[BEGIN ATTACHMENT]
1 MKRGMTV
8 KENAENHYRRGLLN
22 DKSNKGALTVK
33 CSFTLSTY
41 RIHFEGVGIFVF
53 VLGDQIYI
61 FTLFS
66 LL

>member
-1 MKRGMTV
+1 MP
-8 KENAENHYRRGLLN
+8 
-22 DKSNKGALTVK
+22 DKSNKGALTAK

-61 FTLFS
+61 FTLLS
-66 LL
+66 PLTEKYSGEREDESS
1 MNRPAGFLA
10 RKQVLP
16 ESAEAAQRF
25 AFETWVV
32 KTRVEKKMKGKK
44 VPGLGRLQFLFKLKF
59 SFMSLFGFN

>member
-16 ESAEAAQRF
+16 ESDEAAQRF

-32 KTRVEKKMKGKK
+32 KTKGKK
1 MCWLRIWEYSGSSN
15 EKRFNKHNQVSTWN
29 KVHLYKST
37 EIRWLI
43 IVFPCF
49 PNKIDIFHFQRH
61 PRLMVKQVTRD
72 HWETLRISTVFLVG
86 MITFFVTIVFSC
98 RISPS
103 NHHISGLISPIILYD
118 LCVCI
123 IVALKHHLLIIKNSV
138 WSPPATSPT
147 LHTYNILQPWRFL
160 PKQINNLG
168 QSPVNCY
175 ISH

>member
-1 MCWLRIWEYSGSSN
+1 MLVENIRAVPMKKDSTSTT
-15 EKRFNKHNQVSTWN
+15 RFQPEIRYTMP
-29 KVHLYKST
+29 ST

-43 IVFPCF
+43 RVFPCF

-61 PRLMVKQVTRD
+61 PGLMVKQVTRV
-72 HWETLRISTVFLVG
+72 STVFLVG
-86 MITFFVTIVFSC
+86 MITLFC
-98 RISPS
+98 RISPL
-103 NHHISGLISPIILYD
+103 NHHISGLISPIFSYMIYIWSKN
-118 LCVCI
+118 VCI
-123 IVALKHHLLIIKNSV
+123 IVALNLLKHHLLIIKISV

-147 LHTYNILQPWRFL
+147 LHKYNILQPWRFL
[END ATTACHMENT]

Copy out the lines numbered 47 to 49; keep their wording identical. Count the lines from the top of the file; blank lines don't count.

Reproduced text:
160 PKQINNLG
168 QSPVNCY
175 ISH